Then it was just a case of getting back to mine, moving an Invacar with no exhaust and moving a Dacia that really doesn't like starting so the Fox could nestle in to its new home.



I doubt I'll have much of a chance to do anything at all on this car for quite a while - there are many larger priorities. However, I'm already loving the driving position and (Volvo I think) aftermarket front seats. Now, I need to find an engine, or see if the old one can be revived. As it has been heat-seized, I'm not hopeful...

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What an interesting little thing.


Bloody glad I timed the Invacar collection when I did - trying to do that this week would have killed me I reckon!


Congratulations on getting it home.


I'd make a point of dissecting the existing engine before putting major efforts into finding another. Always a lottery with engines that have been overheated like this - it should be pretty obvious if it's beyond hope though once you get into it pretty early on.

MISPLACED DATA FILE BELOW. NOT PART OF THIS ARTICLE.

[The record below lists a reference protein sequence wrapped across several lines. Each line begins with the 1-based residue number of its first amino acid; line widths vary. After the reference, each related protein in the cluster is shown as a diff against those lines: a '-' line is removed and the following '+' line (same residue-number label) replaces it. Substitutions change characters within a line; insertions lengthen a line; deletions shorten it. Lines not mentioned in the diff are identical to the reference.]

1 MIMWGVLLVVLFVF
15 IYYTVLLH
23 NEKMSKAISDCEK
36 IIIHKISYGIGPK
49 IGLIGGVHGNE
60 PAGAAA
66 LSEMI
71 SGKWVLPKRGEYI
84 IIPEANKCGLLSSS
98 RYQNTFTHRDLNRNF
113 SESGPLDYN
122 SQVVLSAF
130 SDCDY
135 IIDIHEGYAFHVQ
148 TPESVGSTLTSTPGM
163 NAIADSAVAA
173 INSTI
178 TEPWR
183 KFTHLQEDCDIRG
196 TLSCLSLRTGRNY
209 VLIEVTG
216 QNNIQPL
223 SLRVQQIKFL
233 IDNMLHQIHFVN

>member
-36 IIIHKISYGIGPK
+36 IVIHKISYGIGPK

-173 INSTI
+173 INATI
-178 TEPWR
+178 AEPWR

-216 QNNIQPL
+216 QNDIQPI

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Guest Hooli

Can you make up a lifting 'thingy' as I've seen done with Jag V12s. It was roughly a plate that bolted to the cam/rocker (can't remember) mounts/cover mounts & had holes for the head studs so you could wind the head off using nuts on the head studs.


Summink like that anyway it was ages ago & I didn't look too close.

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A sharp cold chisel and a lump hammer are perfectly acceptable head removal tools!


If its any comfort I've never had a Reliant engine I couldnt get the head off!


Thats including a number of ancient 600's and 700's that had been abused and sat festering in a lockup garage for 25 years untouched.


I actually think many people who have trouble getting the head off are doing it while working in a tight 3 wheeler engine bay, Which makes the whole thing much more difficult.